This video is part 2 of a 14-part WPF video series on health privacy and health information exchanges. Doctors have been using fax machines to send and exchange patient records for years. We know that an HIE allows medical records to be shared electronically between health care providers. But how does an HIE differ — really — from faxes? What changes, beyond the obvious?
WPF Video Series: Health Information Exchanges and Your Privacy, video 1. HIE stands for “Health Information Exchange.” An HIE allows medical records to be shared electronically between health care providers. Watch video ….
Today, health insurers Blue Shield of California and Anthem Blue Cross announced the creation of a statewide database of patient medical records in California called Cal INDEX. When it launches later this year, it will be the country’s largest health information exchange, or HIE. The exchange is set to disseminate patient’s longitudinal medical files, and
This interactive map shows in one glance the medical data breaches in the U.S. that have been reported to the U.S. government from 2009-2012. Each blue dot represents one breach. The bigger the dot, the bigger the breach. To see the detailed information about where, when, and how the breach happened, mouse over the dots, or zoom in by state.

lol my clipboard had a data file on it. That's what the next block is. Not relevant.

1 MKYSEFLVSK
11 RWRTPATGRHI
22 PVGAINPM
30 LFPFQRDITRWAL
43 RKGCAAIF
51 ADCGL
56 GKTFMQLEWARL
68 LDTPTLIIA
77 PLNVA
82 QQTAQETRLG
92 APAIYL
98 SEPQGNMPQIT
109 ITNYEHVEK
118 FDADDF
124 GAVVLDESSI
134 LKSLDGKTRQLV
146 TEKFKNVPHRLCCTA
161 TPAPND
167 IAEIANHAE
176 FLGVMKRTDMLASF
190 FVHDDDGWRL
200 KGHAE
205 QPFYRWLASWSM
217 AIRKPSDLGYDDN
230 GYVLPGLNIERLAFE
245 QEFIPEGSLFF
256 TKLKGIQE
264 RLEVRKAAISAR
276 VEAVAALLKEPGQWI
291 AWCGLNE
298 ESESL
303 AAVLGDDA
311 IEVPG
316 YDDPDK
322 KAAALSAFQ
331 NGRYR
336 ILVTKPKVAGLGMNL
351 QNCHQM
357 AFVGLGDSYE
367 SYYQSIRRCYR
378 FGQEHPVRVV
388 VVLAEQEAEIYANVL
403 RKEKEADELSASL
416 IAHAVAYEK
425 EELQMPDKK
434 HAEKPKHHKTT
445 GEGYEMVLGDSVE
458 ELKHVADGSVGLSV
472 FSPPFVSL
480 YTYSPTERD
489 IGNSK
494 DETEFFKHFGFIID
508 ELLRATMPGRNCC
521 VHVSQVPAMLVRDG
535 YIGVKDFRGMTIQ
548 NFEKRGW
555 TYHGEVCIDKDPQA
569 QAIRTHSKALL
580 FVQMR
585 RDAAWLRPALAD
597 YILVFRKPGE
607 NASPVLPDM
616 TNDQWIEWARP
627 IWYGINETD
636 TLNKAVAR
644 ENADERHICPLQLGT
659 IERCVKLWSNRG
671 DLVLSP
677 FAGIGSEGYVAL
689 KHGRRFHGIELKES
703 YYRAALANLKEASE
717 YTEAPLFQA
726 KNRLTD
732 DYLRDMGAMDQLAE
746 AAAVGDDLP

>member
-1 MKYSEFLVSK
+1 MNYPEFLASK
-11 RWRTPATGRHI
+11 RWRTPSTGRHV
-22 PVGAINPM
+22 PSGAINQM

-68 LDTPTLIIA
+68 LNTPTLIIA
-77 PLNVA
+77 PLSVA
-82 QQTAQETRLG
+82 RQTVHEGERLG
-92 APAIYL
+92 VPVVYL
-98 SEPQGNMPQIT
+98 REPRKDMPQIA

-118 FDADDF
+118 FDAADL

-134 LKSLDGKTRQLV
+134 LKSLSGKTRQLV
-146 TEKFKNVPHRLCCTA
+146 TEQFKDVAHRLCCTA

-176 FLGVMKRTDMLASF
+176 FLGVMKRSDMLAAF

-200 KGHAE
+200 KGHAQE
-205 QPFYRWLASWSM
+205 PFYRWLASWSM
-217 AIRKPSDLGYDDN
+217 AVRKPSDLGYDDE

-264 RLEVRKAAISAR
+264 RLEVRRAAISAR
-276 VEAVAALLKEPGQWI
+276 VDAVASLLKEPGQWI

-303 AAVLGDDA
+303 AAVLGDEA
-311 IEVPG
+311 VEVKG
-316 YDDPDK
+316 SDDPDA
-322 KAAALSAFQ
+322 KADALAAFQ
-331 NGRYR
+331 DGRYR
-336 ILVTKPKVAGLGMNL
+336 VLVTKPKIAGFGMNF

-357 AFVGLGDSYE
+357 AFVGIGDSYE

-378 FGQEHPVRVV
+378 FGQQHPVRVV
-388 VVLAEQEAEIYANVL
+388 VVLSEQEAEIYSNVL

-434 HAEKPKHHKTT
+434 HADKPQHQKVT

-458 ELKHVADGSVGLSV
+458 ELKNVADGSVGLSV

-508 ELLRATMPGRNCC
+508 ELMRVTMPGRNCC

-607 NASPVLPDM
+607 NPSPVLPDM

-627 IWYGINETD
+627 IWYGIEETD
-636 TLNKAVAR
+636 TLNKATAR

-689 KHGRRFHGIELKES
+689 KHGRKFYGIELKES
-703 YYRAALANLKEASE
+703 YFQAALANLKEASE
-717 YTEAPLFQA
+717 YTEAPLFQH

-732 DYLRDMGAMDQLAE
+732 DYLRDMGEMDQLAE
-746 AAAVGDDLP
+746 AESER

This Jan. 30, 2014 report discusses a new right to restrict disclosure of health information under the updated HIPAA health privacy rule. The new provision called “Pay Out of Pocket,” also called the “Right to Restrict Disclosure” gives patients the right to request that their health care provider not report or disclose their information to their health plans when they pay for medical services in full. Navigating the new right will take effort and planning for patients to utilize effectively. This substance of this report is about the new patient right to restrict disclosure, and how patients can use it to protect health privacy.